It’s important if you want to do it. It’s like how dogs can smell fear – people can smell out fake desperation. You see those Twitter profiles where someone’s like, “Interesting article” and that’s their whole feed. That’s not a human being, that’s a link machine. You can tell when someone feels like they have to. I feel like I don’t curate my social media and I’m pretty silly on it.
Earlier today, the lead singer from Thirsty Merc – he’s been posting these bizarre Facebook statuses lately – I was literally going to post the entire status as a series of tweets, like maybe I shouldn’t… [laughs]. I’ve also gotten work from it. Editors who might follow me on Twitter because of one thing I wrote might assign me an article. That’s a pretty lucky scenario, but it’s definitely happened before, and not just to me. I know people who are being contacted by editors or other writers on Twitter and gotten opportunities through it. So if it’s something you’re into using, it’s something that can definitely help your career.
Your new book No Way, Okay, Fine! is coming out really soon, which is really exciting. What has been your proudest moment while creating it?
I don’t know if the creation of it was very prideful. It was lots of sad and lonely times, like reading my old diaries… but now that it’s done, I’m very proud of it. I was pretty proud a couple of weeks ago, when I went to Sydney Writers’ Festival where the book was out early (for just the festival). I attended an event about Looking for Alibrandi,which was a huge movie in my life and I wrote about what effect it had on me in my book.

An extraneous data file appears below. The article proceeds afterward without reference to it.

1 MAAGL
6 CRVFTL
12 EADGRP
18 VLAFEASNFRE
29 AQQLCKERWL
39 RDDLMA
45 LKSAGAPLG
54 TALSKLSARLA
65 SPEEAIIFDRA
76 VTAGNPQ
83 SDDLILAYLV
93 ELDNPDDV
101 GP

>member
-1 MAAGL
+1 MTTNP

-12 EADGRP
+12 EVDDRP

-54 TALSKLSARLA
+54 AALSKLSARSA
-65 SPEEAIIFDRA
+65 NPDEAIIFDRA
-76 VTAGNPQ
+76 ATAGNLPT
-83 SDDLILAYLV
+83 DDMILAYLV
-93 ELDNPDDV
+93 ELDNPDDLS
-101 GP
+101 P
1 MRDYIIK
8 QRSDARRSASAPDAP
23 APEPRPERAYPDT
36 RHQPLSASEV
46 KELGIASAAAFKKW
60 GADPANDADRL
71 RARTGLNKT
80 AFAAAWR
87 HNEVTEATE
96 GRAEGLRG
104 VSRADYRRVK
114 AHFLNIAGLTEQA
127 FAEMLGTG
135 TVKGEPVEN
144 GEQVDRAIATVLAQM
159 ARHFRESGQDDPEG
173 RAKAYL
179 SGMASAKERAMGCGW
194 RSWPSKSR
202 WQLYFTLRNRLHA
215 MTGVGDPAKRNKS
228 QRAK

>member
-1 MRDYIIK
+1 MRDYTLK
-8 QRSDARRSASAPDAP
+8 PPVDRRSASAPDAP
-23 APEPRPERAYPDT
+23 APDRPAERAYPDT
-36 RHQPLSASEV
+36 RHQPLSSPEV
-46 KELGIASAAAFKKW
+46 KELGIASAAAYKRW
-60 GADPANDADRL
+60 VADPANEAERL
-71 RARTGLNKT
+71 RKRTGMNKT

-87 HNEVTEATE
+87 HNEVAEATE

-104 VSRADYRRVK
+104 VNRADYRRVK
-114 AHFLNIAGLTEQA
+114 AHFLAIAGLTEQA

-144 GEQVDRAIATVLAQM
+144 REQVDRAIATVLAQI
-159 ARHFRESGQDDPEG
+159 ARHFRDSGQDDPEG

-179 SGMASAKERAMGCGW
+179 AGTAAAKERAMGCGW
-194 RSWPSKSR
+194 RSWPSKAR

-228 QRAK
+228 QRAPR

After the event, everyone who had a book went to the signing table to sign copies, and so I was sitting next to the author of Looking for Alibrandi while we both signed our books. It was just amazing! She signed my book and she said real nice stuff. I was like, this is wild!
Your book talks about your life through the lens of pop culture, and I know you’re a big advocate for pop culture. How important has it been to you in your personal life?